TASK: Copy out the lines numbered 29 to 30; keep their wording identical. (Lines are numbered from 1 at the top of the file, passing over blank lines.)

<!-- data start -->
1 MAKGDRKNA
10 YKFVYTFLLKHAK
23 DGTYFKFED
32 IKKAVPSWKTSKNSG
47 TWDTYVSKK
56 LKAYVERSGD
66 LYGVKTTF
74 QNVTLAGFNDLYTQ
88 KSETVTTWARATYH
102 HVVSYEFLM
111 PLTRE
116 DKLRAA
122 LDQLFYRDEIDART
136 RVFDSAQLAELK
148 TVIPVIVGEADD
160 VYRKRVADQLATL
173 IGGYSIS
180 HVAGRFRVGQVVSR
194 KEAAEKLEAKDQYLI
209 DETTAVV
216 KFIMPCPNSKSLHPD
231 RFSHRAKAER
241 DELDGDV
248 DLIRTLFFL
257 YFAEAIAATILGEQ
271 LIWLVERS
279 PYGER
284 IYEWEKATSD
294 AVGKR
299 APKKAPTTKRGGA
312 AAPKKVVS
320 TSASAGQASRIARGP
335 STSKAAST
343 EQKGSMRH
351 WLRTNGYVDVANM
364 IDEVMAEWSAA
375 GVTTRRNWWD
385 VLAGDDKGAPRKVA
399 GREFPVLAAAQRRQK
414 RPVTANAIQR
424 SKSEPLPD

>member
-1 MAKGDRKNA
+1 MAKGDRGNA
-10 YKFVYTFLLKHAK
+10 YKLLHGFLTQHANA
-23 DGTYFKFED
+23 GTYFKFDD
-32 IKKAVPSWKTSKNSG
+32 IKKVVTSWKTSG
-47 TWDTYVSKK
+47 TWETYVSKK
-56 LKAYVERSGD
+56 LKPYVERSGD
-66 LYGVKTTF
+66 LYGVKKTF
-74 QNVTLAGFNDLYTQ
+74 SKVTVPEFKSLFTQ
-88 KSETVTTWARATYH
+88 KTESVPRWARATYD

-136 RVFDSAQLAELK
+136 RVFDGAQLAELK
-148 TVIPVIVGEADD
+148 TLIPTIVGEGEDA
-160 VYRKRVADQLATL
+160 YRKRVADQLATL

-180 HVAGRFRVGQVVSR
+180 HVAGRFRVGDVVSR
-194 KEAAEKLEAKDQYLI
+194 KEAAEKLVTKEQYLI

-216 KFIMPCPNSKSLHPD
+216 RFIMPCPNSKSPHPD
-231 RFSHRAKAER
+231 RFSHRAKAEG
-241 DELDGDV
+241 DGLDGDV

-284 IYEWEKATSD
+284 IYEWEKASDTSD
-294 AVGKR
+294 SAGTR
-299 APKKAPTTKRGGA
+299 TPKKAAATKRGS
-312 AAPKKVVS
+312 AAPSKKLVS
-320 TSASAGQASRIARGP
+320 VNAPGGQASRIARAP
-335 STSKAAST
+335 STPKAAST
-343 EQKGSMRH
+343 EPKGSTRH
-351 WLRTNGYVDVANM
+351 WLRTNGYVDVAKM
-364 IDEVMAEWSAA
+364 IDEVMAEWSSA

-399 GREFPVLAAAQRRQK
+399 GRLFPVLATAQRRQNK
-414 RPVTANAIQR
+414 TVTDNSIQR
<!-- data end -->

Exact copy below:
294 AVGKR
299 APKKAPTTKRGGA